At this point Raine, and rather late in the proceedings, sought a stay of the copyright infringement proceedings to allow for applications to resolve Raine's licensing issues under the Copyright, Designs and Patents Act 1988 section 121 before the Copyright Tribunal. If a stay were refused, PPL planned to press for summary judgment and an enquiry as to damages. The application for a stay was opposed on the basis that, apart from the fact that the applications for licences had been made in a slipshod and misleading way and the stay was applied for late, although the infringement proceedings had been brought against Raine personally the applications to the tribunal had been in his companies' names and there would be a duplication in costs in bringing the tribunal applications.

Stephen Smith QC granted Raine's application for a stay.  In his view

* Although the application for a stay had been made late, it had been "foreshadowed" and, though Raine had not been obliged to make it earlier and the timing of the application might have costs consequences, PPL did not suffer any real prejudice in result of the lateness and the stay ought not be refused on that basis.

* The court had real concerns in relation to the extent of further possible delay of the determination of issues before the Tribunal which could have a number of consequences: it could be that licence fees or damages for infringement would not be paid until the resolution of the tribunal proceedings; there was also a chance that Raine's companies becoming insolvent.  However, these issues could be addressed through the imposition of appropriate terms and the provision of security.

* Raine had undertaken to be personally bound by the companies' applications, and any costs implications could be dealt with through ordering security. Accordingly, it was appropriate to order that the proceedings, pending the outcome of the tribunal proceedings, be stayed.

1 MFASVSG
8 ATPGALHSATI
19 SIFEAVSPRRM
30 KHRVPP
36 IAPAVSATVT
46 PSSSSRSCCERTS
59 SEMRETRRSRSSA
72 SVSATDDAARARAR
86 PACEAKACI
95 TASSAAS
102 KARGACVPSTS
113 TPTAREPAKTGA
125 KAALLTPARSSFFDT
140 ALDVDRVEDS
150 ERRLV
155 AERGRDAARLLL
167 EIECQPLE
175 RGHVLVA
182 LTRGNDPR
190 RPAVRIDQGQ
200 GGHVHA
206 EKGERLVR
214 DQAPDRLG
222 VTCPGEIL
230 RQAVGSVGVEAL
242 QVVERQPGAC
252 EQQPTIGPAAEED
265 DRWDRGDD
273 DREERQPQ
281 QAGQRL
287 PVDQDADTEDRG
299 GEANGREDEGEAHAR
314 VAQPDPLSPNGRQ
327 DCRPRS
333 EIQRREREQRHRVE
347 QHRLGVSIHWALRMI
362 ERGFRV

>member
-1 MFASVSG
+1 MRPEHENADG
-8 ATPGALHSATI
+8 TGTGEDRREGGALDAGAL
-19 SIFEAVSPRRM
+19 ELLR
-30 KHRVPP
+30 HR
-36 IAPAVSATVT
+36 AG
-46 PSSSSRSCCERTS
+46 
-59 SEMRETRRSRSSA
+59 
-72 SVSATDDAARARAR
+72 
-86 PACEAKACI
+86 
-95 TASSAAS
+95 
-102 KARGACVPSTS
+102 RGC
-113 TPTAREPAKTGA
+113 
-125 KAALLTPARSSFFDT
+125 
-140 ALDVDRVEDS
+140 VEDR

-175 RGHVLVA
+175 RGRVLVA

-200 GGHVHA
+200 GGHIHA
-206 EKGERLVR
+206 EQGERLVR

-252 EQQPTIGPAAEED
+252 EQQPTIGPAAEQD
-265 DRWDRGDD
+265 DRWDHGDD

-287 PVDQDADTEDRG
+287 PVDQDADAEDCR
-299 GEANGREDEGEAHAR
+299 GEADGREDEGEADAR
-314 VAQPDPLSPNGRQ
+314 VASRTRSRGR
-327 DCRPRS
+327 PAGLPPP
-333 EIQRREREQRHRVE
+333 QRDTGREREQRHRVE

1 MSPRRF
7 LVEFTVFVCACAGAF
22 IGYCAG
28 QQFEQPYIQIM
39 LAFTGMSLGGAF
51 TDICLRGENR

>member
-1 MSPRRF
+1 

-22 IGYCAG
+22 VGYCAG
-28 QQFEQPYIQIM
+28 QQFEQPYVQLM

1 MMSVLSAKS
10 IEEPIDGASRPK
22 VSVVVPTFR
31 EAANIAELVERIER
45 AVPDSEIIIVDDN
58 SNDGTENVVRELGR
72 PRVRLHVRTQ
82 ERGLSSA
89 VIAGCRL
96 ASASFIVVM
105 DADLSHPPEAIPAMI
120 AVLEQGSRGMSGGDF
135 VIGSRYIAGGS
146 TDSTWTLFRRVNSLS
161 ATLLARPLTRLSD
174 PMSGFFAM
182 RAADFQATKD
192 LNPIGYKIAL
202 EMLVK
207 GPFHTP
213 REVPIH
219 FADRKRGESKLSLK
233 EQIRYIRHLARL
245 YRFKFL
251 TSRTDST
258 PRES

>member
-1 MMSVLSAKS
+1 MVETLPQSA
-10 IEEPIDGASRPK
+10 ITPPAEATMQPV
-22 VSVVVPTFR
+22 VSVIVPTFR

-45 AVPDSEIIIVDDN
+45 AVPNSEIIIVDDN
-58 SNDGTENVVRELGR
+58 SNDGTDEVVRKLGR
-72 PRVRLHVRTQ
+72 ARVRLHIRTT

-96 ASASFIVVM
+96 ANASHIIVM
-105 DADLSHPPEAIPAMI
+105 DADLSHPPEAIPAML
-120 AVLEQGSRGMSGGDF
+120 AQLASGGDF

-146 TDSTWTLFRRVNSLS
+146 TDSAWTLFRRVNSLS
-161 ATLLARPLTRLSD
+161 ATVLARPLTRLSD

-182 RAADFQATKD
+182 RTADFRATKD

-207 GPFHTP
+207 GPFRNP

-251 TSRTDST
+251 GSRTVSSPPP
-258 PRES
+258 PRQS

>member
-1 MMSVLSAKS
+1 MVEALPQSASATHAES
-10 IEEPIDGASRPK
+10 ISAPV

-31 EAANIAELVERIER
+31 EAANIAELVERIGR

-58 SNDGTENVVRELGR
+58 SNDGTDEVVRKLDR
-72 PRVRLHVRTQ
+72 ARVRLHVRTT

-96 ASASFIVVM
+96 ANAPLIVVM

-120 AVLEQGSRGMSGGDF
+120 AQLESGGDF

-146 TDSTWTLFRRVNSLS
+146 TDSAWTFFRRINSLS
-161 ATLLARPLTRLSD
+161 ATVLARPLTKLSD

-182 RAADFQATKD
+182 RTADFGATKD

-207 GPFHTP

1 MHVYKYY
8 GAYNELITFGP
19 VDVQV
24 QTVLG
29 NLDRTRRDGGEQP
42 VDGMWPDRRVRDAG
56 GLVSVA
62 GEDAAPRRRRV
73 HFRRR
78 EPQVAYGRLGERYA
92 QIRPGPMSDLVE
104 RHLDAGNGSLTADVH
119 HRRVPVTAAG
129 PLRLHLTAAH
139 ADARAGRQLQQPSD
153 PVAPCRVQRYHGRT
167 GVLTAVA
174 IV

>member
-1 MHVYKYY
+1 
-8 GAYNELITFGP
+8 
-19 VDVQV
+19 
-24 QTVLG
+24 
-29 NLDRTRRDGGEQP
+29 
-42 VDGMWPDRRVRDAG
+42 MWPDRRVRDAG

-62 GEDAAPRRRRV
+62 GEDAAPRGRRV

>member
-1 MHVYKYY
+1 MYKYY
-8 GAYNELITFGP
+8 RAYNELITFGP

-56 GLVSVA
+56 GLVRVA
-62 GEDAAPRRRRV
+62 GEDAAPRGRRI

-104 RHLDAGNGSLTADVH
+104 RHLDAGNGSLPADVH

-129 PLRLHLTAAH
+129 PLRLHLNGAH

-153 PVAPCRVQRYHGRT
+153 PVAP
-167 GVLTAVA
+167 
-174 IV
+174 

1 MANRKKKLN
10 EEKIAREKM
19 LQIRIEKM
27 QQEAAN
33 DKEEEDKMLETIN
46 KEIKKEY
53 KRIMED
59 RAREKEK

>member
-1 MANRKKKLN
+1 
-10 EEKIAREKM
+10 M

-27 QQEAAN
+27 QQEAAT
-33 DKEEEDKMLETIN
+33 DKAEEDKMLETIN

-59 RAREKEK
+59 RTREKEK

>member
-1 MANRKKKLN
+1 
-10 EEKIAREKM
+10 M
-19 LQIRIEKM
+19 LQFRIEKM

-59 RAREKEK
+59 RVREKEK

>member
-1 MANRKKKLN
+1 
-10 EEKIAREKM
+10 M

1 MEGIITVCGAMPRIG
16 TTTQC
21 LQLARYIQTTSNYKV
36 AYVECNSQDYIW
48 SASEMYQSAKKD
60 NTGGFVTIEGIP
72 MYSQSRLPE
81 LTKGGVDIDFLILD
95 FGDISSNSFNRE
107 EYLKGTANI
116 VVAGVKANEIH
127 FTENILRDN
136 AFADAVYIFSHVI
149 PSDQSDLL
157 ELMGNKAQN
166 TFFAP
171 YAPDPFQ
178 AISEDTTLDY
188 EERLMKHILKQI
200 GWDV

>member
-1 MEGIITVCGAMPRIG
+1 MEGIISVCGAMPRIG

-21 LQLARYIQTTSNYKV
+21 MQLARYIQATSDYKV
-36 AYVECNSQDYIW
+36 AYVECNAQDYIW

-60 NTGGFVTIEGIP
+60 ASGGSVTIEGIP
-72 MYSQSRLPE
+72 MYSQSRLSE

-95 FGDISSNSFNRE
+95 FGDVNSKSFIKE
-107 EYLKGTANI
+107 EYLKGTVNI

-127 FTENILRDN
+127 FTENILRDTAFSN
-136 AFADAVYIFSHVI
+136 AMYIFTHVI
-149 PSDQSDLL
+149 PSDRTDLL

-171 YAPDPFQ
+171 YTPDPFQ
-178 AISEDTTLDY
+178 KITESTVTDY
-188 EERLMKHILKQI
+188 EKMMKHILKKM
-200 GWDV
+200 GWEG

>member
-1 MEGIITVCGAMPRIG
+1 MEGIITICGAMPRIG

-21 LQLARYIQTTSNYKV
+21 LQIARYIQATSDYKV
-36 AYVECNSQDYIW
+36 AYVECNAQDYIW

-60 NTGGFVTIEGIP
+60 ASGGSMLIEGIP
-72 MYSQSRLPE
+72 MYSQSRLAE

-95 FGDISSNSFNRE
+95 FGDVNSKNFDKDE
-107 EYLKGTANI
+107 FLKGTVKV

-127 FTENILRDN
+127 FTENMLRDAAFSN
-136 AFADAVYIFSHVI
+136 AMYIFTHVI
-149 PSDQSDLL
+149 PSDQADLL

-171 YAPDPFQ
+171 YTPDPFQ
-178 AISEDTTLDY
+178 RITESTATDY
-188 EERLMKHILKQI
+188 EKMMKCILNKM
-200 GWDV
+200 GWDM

* PPL's interests still needed to be protected. Raine would be made to give an undertaking to prosecute the tribunal proceedings with all reasonable expedition, to take all steps in his power to ensure that the companies take all required steps and be bound by the Tribunal's decision, and to pay into court a sum as security for PPL's infringement claims.

This blogger knows how unwise it can be to prejudge a situation, particularly when he doesn't have direct access to the facts -- but from the track record of the defendant licence applicant as reported in the Lawtel note from which this blog post is taken it seems appropriate to speculate as to how well he will cope with his undertakings, given the mess he has apparently made of things so far.

Monday 24 March 2014

Historical facts and copying - a Holocaust book prompts a new claim

A copyright dispute in Canada over a book which allegedly  copies a film about the Holocaust, titled No. 4 Street of Our Lady has focussed attention on the thorny issue of basing a work on 'historical facts' - particularly when in this case those facts are found only in one other work. The film is a documentary by Judy Matlz about Francziska Halamajowa, a Catholic Polish woman who saved the lives of fifteen of her Jewish neighbours during the Second World War. Maltz’s grandparents, father, two aunts and an uncle were saved by Halamajowa, who fed and housed her Jewish neighbours during the war. Posing as a Nazi Sympathiser, she kept them safe for almost two years in her tiny house in Sokal (now in the Ukraine). Even when German troops were stationed on her property she persevered and she resorted to hiding the families (and a German army deserter) in a hayloft above her pigsty and in a hole dug under her kitchen floor. 

So what's happened? Well, in 2013 another author named Jenny Witterick wrote a book called My Mother’s Secret – a historical novel about a women and a daughter who saved a number of Jewish people during the Holocaust by hiding them in their cellar and in a pigsty. The novel was self-published and then successfully publicised by Witterick, before the novel was picked up by Penguin books and published under their Penguin imprint - and the rights to the book were sold on to several European publishers. It is advertised as a novel "Based on a True Holocaust Story". 

A lawsuit filed in the Federal court in Canada alleges that the book takes the characters and the plot from No. 4 Street of Our Lady and infringes the copyright: The suit alleges there are 30 instances where the narration in Witterick’s book matches exactly or mimics the narration found in Maltz’s film. Witterick herself has admitted that she saw Matlz's  film at a Holocaust education event and used the documentary as inspiration for writing her novel, saying: “I took facts that were true and developed the characters. My understanding is you can’t copyright facts” adding “I don’t think there is a law against being inspired by something.” The Drum says that it's clear that Witterick has taken the the main theme of the documentary and indeed has used Halamajowa’s name - but there again she has added a romantic narrative to the story - and has, in the authors own eyes, turned real events into a work of fiction. Is this infringement?